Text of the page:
Sunday, November 25, 2012


There's morality in the Bible, but the Bible isn't primarily about morality.  There are miracles and the supernatural and talk about money and heaven and hell in the Bible, but it's not primarily about those things.  The Bible is primarily about Jesus.  That's why one of our eight core values at KFA ( is that we are Christ-centered.

It is a deep, driving conviction of KFA that the Bible is a book that God wrote and it's all about Jesus, and you can't make any sense of it whatsoever unless you connect it all to Him.

History starts with the first Adam and Jesus is called the last Adam.  The first Adam sinned and the last Adam atoned for sin.  Thru the first Adam there was condemnation; thru the last Adam there is salvation.  Thru the first Adam we inherit a sin nature; thru the last Adam, we receive a new nature.  The first Adam yielded to Satan; the last Adam defeated Satan.  The first Adam sinned at a tree; the last Adam atoned for sin on a tree.  The first Adam brought thorns; the last Adam wore a crown of thorns.  The first Adam was naked and unashamed; the last Adam was stripped naked and bore our shame.  Jesus is the greater Adam.

God comes to Abraham and says, "I'm sending you on a mission to a new place to start over with a new people."  Jesus left His Father's house to come to a broken Earth.  He came to set up a new humanity.  Abraham's descendants would be as numerous as the sand.  Today a few billion of us are descendants of the mission of Jesus to seek and save the lost.  Jesus is the greater Abraham.

Isaac was the promised firstborn son of Abraham and Sarai.  Then God told Abraham to do the unthinkable - offer your only son as a sacrifice.  Isaac, as an adult son, carries his own wood to the place designed for his death.  He willingly lays down to die at the hand of his own father.  But God stops Abraham and says: 'Wait.  The Father has provided a lamb.'  Jesus ultimately comes as our sacrificial lamb. He too carries His own wood on His back to the place where He would lay it all down on a cross for us.  Jesus is the greater Isaac.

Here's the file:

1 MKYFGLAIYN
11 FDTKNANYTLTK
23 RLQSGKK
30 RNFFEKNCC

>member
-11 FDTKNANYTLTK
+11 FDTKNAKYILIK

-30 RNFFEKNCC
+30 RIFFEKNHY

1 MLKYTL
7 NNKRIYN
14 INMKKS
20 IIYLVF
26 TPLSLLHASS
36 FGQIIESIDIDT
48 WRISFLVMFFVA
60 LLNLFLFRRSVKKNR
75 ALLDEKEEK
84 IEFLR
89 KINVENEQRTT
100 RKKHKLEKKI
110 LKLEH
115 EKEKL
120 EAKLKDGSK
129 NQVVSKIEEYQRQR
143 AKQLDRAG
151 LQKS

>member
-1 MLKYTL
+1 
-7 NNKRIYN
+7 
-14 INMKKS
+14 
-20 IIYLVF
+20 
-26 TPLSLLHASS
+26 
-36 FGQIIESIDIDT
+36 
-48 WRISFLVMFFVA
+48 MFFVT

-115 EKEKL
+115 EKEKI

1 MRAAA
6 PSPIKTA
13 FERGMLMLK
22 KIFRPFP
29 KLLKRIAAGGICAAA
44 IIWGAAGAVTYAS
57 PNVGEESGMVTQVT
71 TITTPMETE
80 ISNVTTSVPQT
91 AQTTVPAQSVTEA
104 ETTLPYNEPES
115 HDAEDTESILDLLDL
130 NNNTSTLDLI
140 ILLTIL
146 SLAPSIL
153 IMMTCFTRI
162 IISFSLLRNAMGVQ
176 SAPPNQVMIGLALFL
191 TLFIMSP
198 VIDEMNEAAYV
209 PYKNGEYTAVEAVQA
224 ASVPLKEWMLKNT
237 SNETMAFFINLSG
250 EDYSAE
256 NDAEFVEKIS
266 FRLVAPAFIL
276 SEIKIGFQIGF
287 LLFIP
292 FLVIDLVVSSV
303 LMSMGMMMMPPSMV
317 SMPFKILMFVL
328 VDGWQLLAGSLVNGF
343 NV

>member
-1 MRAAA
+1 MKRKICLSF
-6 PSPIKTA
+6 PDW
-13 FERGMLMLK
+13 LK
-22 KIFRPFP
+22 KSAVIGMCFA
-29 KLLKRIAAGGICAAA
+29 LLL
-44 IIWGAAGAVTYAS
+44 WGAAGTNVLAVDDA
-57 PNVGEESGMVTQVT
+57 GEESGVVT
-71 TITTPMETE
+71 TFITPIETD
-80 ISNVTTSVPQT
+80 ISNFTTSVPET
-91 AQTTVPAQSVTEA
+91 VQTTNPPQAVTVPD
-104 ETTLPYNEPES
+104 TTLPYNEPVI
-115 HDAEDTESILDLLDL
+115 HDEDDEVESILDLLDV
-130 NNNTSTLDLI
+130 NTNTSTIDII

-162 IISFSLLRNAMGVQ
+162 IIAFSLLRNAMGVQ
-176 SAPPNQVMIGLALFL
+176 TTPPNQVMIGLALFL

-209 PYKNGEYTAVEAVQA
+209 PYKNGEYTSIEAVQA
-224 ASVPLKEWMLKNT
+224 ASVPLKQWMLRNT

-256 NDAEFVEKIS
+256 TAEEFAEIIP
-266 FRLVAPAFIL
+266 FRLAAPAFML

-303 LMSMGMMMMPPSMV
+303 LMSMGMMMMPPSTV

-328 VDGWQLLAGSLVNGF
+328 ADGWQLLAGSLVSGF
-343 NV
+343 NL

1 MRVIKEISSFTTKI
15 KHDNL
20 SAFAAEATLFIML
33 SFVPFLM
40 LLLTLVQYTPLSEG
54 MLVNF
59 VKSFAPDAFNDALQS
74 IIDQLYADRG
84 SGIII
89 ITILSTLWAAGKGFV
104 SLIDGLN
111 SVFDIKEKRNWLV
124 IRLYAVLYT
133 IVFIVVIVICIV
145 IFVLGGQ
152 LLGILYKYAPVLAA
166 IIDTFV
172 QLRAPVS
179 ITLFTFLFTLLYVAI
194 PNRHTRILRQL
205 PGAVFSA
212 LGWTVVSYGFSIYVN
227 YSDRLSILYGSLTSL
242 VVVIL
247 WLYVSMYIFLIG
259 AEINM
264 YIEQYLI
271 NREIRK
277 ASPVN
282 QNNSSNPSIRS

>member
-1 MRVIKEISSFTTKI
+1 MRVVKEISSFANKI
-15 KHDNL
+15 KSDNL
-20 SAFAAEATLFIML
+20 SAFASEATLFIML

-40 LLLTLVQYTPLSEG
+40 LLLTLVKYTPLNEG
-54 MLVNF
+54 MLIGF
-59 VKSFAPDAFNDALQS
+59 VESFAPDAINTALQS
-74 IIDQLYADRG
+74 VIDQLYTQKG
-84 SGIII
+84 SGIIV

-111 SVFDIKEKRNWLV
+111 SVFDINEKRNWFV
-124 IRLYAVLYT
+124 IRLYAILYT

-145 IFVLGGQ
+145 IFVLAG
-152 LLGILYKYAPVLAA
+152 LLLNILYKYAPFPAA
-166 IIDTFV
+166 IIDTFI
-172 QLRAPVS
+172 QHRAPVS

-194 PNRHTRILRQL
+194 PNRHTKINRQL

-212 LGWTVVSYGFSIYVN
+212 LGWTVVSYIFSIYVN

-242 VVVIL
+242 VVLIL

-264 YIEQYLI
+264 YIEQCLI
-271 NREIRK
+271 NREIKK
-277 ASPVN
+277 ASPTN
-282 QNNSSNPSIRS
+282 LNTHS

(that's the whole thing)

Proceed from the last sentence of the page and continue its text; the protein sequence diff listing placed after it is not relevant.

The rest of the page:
Moses is raised up by God to bring deliverance to a nation in slavery.  Jesus comes to deliver us from slavery as well - slavery from alcohol, sex, fears, pleasures, even religion.  He defeats bigger Pharaohs than Moses did.  Jesus is the greater Moses.

There is a king named David.  He's a boy from a poor family in a rural area, yet he rises to become the greatest king Israel had ever known.  Jesus comes from David's family line and He is the King of all Kings and He is the greater David.

Jonah rebels against God's call to communicate the truth to a nation Jonah hates.  He runs from God via a boat and is tossed overboard by the crew and is swallowed by a big fish.  He's in there three days until the fish pukes him onto the beach.  He goes to Ninevah and over 100,000 find God.  Jesus came along and said, "As Jonah was in the belly of the whale three days and nights, I'm going to go into the earth for three days and nights.  And as Jonah came out alive, so will I.  And though Jonah was used to save a multitude, I'm going to save even more."  Jesus is the greater Jonah.

There's a guy in the Bible named Boaz.  Boaz chooses a forsaken woman named Ruth.  She's poor, homeless, from the cursed Moabite race; she's had a husband before.  Not much going for her.  She also has a mother-in-law, Naomi, who is part of the package deal.  But Boaz loves Ruth and takes her as his own.  These are used by God to give birth to a baby named Jesus - and He takes us, people far worse than Ruth and Naomi and He accepts us and loves us and calls us His bride, the church.  Jesus is the greater Boaz.

It's about Jesus on every page.

And be blessed.

Tuesday, November 20, 2012


'What's the path?'  

That's what a lot of people ask us these days.  How do I get from 'here' to 'there' in my spiritual walk?  Fair question.  Fair, if you like the answer, that is.